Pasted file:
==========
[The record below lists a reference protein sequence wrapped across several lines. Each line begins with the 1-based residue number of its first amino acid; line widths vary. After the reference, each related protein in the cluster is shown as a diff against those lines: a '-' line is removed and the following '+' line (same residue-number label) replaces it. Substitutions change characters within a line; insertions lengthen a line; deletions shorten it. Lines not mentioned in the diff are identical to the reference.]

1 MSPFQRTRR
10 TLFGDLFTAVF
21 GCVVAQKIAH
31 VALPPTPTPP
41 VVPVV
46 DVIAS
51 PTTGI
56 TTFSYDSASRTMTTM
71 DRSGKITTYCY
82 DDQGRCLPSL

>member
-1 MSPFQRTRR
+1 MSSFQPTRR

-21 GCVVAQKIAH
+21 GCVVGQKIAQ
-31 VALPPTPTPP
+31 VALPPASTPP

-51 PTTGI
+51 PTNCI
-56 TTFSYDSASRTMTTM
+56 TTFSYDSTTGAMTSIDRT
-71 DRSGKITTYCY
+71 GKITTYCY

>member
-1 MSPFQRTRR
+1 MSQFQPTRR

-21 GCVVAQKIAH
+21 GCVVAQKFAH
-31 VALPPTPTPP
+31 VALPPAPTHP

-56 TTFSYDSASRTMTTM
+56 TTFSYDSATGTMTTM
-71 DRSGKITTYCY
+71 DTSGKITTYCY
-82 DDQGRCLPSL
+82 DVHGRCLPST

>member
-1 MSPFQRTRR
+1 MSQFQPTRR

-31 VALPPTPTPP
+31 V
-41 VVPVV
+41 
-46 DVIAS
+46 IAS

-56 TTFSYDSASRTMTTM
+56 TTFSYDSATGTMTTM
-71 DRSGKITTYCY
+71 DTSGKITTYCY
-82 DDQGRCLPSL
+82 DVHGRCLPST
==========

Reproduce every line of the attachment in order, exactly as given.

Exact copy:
[The record below lists a reference protein sequence wrapped across several lines. Each line begins with the 1-based residue number of its first amino acid; line widths vary. After the reference, each related protein in the cluster is shown as a diff against those lines: a '-' line is removed and the following '+' line (same residue-number label) replaces it. Substitutions change characters within a line; insertions lengthen a line; deletions shorten it. Lines not mentioned in the diff are identical to the reference.]

1 MSPFQRTRR
10 TLFGDLFTAVF
21 GCVVAQKIAH
31 VALPPTPTPP
41 VVPVV
46 DVIAS
51 PTTGI
56 TTFSYDSASRTMTTM
71 DRSGKITTYCY
82 DDQGRCLPSL

>member
-1 MSPFQRTRR
+1 MSSFQPTRR

-21 GCVVAQKIAH
+21 GCVVGQKIAQ
-31 VALPPTPTPP
+31 VALPPASTPP

-51 PTTGI
+51 PTNCI
-56 TTFSYDSASRTMTTM
+56 TTFSYDSTTGAMTSIDRT
-71 DRSGKITTYCY
+71 GKITTYCY

>member
-1 MSPFQRTRR
+1 MSQFQPTRR

-21 GCVVAQKIAH
+21 GCVVAQKFAH
-31 VALPPTPTPP
+31 VALPPAPTHP

-56 TTFSYDSASRTMTTM
+56 TTFSYDSATGTMTTM
-71 DRSGKITTYCY
+71 DTSGKITTYCY
-82 DDQGRCLPSL
+82 DVHGRCLPST

>member
-1 MSPFQRTRR
+1 MSQFQPTRR

-31 VALPPTPTPP
+31 V
-41 VVPVV
+41 
-46 DVIAS
+46 IAS

-56 TTFSYDSASRTMTTM
+56 TTFSYDSATGTMTTM
-71 DRSGKITTYCY
+71 DTSGKITTYCY
-82 DDQGRCLPSL
+82 DVHGRCLPST